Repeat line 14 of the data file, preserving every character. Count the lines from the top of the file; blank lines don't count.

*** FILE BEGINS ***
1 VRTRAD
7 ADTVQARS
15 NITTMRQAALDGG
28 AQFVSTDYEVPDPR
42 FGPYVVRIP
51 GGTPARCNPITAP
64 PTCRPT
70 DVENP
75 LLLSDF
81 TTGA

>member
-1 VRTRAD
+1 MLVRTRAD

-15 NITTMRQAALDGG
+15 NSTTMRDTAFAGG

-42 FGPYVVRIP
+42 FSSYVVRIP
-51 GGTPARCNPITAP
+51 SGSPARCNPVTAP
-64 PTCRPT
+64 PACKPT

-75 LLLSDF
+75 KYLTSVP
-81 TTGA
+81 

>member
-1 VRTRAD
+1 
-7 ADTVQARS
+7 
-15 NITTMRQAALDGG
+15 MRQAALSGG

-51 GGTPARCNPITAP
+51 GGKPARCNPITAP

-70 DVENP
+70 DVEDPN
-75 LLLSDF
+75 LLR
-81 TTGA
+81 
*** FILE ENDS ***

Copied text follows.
-15 NITTMRQAALDGG